step1: Getting Qualified

understanding the qualification process

The first step in the financial aid process is to understand the qualification process for college and federal student aid. This process is used to qualify you for college scholarships, grants, student loans, and other aid-based programs.

Terms will include college costs, dependency status, and expected family contribution (EFC)..

Below are four (4) quick summary tasks on Aid Step1:

Page Topics:

financial aid summary note

Financial Aid Eligibility

Varies by student grade level. The higher your credit earned, the higher amount of loan amounts: see loan chart

  • display a need for financial aid (except for unsubsidized Stafford and PLUS loans)
  • complete high school and have been awarded a high school diploma or a General Education Development (GED) Certificate
  • pass a college entrance exam approved by the U.S. Department of Education, and/or meet other standards your state may establish
  • be enrolled or accepted for enrollment as a regular student working at least half-time toward a degree or certificate in an eligible program
  • be a U.S. citizen or eligible non-citizen
  • have a valid Social Security number
  • make satisfactory academic progress
  • sign a statement on the Free Application for Federal Student Aid (FAFSA) certifying that you will use federal student aid only for educational purposes
  • sign a statement on the FAFSA certifying that you are not in default on a federal student loan and that you do not owe money back on a federal student grant
  • register with the Selective Service (for young men age 18 and over) - you can register online

financial aid summary note

Aid Awarded Based on Status

Different eligibility loan amounts will be awarded for dependent and independent students: see loan chart

  • students who have access to parental support are classified as dependent students
  • the award amounts for dependent students are generally lower than the amounts for independent students
  • dependent students and their parents must report respectively their income and assets on the FAFSA form

Students who display at least one of the following requirements are classified as independent students:

  • you were at least 24 years of age on January 1 of the academic year you begin school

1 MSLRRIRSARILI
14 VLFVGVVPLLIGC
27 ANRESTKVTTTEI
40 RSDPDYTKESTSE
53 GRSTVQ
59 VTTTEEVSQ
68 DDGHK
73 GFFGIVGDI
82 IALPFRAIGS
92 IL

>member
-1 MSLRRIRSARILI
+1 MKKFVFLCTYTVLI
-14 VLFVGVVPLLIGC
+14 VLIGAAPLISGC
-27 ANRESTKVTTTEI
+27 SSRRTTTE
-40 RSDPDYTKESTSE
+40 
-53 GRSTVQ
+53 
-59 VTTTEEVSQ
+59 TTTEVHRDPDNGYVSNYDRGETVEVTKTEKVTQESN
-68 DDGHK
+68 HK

• you are married on the day you apply (even if you are separated but not divorced)
  • you will be enrolled in a graduate or professional program (beyond the bachelor's degree) at the beginning of the academic year
  • you have legal dependents other than a spouse who receive more than half their support from you
  • you are an orphan or ward of the court (or were a ward of the court until age 18)
  • you are veteran of the U.S. Armed Forces ("veteran" includes a student who attended a U.S. military academy who was released under a condition other than dishonorable)
  • if none of the above criteria apply to you, you will be classified as an dependent student

    not living with parents or not being claimed by them on tax forms does not determine dependency status for federal student aid

financial aid summary note

Understand Expected Family Contribution

Needs-based financial aid programs are awarded to students and families who display a financial need.

The government calculates financial need based upon the following formula:

+(add) Total cost to attend college (tuition, books, housing, etc.)
-(minus) The "Expected Family Contribution (EFC) " towards the cost of education for 1 year
=(equals) Eligible Financial Need

To be considered for needs based financial aid, both parent and student must submit the FAFSA form

  • the FAFSA form is completed by both parent and student for dependent status; and by the student and spouse for independent status.
  • The FAFSA form collects information about your financial position and compares it with your filed IRS forms

financial aid summary note

What Makes Up College Costs

Schools determine costs based upon average budgets that students spend for the following categories:

  • School Tuition and Fees:
    cost to attend class instruction and the use of facilities, labs, libraries and all other related services
  • Books and Supplies:
    the estimated amount for books and supplies the student will be required to purchase for classroom instruction
  • Laptop Computer:
    may include a desktop computer along with a printer and other necessary electronics
  • Room and Board:
    the estimated cost for housing and food
  • Transportation:
    the estimated cost for 2-3 round trips from your home to school
  • Personal Living Expenses:
    the estimated cost for clothing, grooming supplies, laundry and limited entertainment
  • Other Personal Costs:
    personal expenses that are specific to the student such as disability expenses, dependent care, loan fees, etc.
  • Miscellaneous:
    any other expenses that you can identify with your school's Financial Aid Office